“Don’t let us quarrel,” Sir Leslie’s calm was pre-typhonic.

Peter smiled happily.

“Well. the point is this, sir–I’ve got no profession and no occupation except getting my leg X-rayed to find odd hits of shrap, and I thought, now that the last of the hardware was out of my system, I might as well do something.”

Sir Leslie removed his glasses with offensive deliberation. He was a tall, spare man with a gaunt face and the palest blue eyes.

“And you want me to finance you in a motor-car business.... or is it a poultry farm?” His voice was silky–but a sort of hard silk. “Or possibly you and a few other optimists are thinking of ranching in Canada? A pleasant occupation: riding expensive horseflesh around a wilderness looking for new faces amongst your calves.”

Peter’s grin broadened.

“You ought to write a book, sir?” he said admiringly. “You’ve got imagination and a style!”

‘Let us confine ourselves to realities,” said Sir Leslie, not wholly displeased: “and to simplify matters let me say that I am allowing you five hundred pounds per annum. Beyond that I will not go. You have a certain spuri ous glamour because you were shot in the leg. A man at my club once referred to you, emotionally, as a hero. I don’t think you are a hero, You are what they call in America a nit-wit. Every time I see you I regret that I accepted a baronetcy from this damn Government–”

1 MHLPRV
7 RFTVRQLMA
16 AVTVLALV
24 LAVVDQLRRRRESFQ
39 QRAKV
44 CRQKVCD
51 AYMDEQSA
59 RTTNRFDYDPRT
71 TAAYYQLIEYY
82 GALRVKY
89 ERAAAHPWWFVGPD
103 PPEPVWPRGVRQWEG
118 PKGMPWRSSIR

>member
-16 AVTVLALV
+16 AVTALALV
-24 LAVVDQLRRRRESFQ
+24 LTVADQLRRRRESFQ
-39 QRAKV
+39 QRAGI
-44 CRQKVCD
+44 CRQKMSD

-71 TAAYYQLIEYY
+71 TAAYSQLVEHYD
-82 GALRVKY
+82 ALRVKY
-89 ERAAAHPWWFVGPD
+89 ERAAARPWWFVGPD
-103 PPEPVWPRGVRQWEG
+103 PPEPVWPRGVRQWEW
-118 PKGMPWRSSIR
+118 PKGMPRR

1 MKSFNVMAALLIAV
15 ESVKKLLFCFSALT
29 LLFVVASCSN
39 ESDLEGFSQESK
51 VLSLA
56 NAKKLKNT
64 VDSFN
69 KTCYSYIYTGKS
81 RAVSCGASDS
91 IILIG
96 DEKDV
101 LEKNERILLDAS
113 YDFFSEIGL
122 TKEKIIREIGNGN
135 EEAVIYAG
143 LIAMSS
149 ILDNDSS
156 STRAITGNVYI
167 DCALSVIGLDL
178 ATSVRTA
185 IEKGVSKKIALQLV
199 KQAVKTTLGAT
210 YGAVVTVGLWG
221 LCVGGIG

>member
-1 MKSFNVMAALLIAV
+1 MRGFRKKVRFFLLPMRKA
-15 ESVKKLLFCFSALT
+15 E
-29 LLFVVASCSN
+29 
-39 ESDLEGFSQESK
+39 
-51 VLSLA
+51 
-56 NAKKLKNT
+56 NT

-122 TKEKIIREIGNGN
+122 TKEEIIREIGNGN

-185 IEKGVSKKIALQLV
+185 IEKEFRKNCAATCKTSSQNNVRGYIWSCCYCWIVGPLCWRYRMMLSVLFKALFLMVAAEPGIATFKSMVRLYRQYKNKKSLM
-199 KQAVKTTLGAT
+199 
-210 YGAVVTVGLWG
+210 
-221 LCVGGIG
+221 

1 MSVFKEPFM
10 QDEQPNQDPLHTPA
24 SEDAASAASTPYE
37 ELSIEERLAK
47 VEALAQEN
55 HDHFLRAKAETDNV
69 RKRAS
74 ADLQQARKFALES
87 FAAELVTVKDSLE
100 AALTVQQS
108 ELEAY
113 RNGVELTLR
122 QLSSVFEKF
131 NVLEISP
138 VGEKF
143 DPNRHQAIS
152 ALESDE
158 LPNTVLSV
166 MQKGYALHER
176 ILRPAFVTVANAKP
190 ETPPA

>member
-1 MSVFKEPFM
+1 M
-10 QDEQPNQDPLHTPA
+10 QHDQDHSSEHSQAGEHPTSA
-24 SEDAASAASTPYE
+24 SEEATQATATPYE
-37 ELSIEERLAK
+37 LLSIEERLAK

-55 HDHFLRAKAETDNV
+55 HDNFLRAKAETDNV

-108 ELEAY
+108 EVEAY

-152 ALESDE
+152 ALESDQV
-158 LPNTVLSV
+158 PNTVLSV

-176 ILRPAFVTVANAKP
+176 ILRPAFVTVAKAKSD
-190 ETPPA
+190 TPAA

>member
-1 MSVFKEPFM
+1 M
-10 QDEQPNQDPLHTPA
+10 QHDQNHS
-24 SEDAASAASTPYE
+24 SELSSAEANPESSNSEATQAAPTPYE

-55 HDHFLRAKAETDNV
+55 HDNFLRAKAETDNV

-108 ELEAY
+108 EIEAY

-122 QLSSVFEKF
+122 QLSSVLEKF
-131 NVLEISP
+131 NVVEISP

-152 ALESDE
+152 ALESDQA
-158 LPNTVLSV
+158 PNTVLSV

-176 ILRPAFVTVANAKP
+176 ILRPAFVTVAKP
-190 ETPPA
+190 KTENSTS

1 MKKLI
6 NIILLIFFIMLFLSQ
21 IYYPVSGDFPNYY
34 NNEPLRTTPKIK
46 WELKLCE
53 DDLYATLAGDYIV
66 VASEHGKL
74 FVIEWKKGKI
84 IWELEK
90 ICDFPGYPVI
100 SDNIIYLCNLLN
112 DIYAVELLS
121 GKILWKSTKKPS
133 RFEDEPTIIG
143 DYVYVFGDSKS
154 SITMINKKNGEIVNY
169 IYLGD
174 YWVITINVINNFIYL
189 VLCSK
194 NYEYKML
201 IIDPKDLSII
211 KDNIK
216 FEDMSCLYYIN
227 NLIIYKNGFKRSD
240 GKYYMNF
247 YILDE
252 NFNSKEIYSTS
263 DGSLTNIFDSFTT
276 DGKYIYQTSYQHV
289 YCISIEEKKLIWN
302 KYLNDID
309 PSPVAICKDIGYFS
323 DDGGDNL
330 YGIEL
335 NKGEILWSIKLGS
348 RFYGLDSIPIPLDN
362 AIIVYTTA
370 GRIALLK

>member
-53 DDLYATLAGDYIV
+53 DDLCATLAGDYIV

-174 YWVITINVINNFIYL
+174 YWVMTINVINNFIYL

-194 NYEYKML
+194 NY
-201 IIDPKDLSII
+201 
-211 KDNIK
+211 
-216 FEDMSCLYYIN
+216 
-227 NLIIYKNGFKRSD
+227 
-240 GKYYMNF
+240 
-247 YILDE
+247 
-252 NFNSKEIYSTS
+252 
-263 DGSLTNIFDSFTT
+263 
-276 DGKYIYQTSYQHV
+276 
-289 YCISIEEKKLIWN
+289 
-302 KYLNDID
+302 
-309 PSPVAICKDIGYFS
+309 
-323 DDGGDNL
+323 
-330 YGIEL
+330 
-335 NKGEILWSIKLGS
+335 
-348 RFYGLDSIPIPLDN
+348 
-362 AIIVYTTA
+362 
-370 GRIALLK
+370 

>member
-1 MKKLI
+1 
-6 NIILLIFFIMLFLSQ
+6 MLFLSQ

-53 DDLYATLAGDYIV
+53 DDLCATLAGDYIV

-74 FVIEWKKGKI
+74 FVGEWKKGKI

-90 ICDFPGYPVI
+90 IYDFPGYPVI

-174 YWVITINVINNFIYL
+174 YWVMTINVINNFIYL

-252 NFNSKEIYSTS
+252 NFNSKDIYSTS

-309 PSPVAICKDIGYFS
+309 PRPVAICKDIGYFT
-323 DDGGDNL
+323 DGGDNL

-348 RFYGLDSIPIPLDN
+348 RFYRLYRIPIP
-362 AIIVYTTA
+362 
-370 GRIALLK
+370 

“Let’s keep politics out of it.” said Peter cheerfully. “I’m going to he a policeman.”

Sir Leslie surveyed him dispassionately.

“A what man?” he asked.

“A copper.” said Peter. “You know–the blokes who wear helmets and try doors and run in old gentlemen who get chucked out of the Empire.”

Sir Leslie winced. It had happened nearly thirty years before. And he was certainly not old then.